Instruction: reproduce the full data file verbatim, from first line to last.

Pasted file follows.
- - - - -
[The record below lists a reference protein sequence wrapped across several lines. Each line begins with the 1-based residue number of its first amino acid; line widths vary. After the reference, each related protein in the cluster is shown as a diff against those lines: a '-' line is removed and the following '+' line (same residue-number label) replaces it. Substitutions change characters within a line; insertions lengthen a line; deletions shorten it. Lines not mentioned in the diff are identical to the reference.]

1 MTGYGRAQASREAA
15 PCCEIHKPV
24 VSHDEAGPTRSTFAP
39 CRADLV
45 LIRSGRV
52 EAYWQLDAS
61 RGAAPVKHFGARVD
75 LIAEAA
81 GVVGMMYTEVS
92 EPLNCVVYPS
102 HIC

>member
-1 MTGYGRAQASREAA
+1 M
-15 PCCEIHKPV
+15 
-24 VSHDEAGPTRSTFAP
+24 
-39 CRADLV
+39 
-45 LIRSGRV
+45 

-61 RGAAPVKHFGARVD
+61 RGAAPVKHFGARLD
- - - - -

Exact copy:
[The record below lists a reference protein sequence wrapped across several lines. Each line begins with the 1-based residue number of its first amino acid; line widths vary. After the reference, each related protein in the cluster is shown as a diff against those lines: a '-' line is removed and the following '+' line (same residue-number label) replaces it. Substitutions change characters within a line; insertions lengthen a line; deletions shorten it. Lines not mentioned in the diff are identical to the reference.]

1 MTGYGRAQASREAA
15 PCCEIHKPV
24 VSHDEAGPTRSTFAP
39 CRADLV
45 LIRSGRV
52 EAYWQLDAS
61 RGAAPVKHFGARVD
75 LIAEAA
81 GVVGMMYTEVS
92 EPLNCVVYPS
102 HIC

>member
-1 MTGYGRAQASREAA
+1 M
-15 PCCEIHKPV
+15 
-24 VSHDEAGPTRSTFAP
+24 
-39 CRADLV
+39 
-45 LIRSGRV
+45 

-61 RGAAPVKHFGARVD
+61 RGAAPVKHFGARLD